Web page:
Amos Decker returned from a stakeout one evening and entered a nightmare --- his wife, young daughter and brother-in-law had been murdered. His family destroyed, their killer's identity as mysterious as the motive behind the crime, and unable to forget a single detail from that horrible night, Decker finds his world collapsing around him. But over a year later, a man turns himself in to the police and confesses to the murders. Decker must endure the memories he would much rather forget --- and may have to make the ultimate sacrifice. Rev

ORHAN'S INHERITANCE by Aline Ohanesian (Fiction)
When Orhan’s brilliant and eccentric grandfather is found dead in a vat of dye, Orhan inherits his decades-old business. Kemal has left the family estate to a stranger thousands of miles away, an aging woman in a retirement home in Los Angeles. Intent on righting this injustice, Orhan boards a plane to LA. There he will unearth a powerful and unforgettable story.

Check out for more reviews.


Looking for something fresh and unusual to read? The suggestions below should fill that gap. You can never go wrong with a Joyce Carol Oates tome and her new one will debut in a few weeks...Are you in the mood for a serious crime thriller minus all the fluff or a bit of Science Fiction with all the trappings? Check out this list submitted by Book Page.

THE WHITES by Richard Price writing as Harry Brandt 

Sgt. Billy Graves of the NYPD pursues his “White” (that’s what Billy calls the one that got away), a triple murderer, in this outstanding contemporary crime thriller.

JACK OF SPADES by Joyce Carol Oates 

Andrew Rush, a critically and commercially successful mystery novelist has a dark secret: under a pseudonym he pens lurid, violent potboilers. He risks everything if his secret comes out in this exceptional tale of suspense.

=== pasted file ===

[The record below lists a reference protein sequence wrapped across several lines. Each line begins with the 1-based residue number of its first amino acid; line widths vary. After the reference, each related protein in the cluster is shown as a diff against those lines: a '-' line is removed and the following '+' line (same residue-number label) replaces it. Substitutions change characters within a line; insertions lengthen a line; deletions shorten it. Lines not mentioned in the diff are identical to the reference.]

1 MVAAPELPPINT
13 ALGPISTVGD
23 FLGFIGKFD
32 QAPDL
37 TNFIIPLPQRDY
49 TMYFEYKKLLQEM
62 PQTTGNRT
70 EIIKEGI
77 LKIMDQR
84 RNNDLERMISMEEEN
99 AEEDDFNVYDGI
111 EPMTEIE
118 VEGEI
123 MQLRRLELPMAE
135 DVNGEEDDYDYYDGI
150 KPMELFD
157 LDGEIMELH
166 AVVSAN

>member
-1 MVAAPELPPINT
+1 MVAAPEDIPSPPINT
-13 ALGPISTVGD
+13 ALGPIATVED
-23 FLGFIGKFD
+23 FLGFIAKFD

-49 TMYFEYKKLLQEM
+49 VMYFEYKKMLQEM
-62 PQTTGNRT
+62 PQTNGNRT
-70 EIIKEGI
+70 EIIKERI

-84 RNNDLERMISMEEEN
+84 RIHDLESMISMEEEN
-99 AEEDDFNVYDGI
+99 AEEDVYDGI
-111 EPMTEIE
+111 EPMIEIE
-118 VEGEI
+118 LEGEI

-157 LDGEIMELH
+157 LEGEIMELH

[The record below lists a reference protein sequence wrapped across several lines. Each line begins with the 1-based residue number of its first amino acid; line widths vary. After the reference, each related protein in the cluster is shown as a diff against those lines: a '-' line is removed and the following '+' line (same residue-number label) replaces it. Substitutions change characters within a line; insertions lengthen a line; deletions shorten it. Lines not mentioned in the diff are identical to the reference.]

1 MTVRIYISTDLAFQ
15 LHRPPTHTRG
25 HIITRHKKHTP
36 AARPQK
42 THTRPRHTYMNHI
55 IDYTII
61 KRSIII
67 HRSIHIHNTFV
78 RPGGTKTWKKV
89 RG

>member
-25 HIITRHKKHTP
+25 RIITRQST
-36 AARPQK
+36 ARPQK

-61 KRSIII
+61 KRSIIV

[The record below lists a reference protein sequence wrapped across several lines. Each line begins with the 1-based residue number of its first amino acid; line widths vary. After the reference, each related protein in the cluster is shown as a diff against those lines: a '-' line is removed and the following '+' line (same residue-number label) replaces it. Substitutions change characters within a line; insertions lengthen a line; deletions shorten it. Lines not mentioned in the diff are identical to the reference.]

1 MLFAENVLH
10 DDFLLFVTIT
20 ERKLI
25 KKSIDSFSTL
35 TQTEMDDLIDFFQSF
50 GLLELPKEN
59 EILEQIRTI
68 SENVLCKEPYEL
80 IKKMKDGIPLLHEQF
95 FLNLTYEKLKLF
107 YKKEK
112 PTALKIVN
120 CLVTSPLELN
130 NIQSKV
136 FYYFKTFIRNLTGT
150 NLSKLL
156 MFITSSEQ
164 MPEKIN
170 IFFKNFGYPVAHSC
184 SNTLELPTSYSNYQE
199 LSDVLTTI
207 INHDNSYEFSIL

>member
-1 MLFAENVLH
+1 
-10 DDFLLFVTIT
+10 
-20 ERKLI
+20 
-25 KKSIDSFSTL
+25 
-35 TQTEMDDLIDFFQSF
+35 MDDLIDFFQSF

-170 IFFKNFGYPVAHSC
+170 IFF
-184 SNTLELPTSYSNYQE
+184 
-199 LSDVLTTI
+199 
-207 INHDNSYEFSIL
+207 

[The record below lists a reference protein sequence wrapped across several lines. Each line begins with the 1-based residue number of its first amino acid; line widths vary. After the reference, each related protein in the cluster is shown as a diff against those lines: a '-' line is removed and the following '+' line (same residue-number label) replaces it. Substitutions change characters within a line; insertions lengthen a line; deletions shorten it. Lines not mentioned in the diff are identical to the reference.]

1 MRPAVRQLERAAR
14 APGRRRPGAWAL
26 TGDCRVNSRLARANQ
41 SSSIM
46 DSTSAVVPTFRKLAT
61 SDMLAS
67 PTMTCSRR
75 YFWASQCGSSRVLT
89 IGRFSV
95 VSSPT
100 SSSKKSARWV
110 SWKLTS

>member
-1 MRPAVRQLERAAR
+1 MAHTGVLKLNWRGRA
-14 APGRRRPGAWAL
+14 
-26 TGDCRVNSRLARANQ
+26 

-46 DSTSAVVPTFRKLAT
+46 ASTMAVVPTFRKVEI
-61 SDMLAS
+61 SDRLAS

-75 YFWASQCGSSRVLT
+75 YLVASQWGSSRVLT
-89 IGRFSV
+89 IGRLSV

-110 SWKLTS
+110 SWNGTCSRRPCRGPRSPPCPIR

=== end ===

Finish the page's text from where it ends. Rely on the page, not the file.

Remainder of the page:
There are plenty of heart-pounding moments in Kelly’s debut, and an abundance of vividly imagined details bring post-apocalyptic New York City to searing life. But the biggest risk is not one that the characters take—it’s Kelly’s bold spotlighting of the bonds between women.

Between You & Me


 BETWEEN YOU AND ME by Mary Norris
A copy editor at The New Yorker, Norris got her first big break courtesy of a spelling mistake. As a rookie proofreader, she noticed a writer's inadvertent use of "flower" when he meant "flour," a catch that earned effusive praise from her boss. Since then, Norris has spent 30 years scrutinizing commas, distinguishing "that" from "which" and correcting the dreaded dangling participle. With her love of language on full display, the self-titled "Comma Queen" turns what could have been a tedious grammar manual into a witty and entertaining look at the rewards of expressing ourselves precisely.



Although I generally read e-books there are many readers that do here's a paperback that's trendy and exciting...Throw it out when you're done or pass it on to a friend...Sounds like a good psychological thriller....or not.

THE DAUGHTER by Jane Shemilt 

Jenny is a successful family doctor, the mother of three great teenagers, married to a celebrated neurosurgeon.

But when her youngest child, 15-year-old Naomi, doesn’t come home after her school play, Jenny’s seemingly ideal life begins to crumble. The authorities launch a nationwide search with no success. Naomi has vanished, and her family is broken.

As the months pass, the worst-case scenarios --- kidnapping, murder --- seem less plausible. The trail has gone cold. Yet for a desperate Jenny, the search has barely begun. More than a year after her daughter’s disappearance, she’s still digging for answers --- and what she finds disturbs her. Everyone she’s trusted, everyone she thought she knew, has been keeping secrets, especially Naomi. Piecing together the traces her daughter left behind, Jenny discovers a very different Naomi from the girl she thought she’d raised. (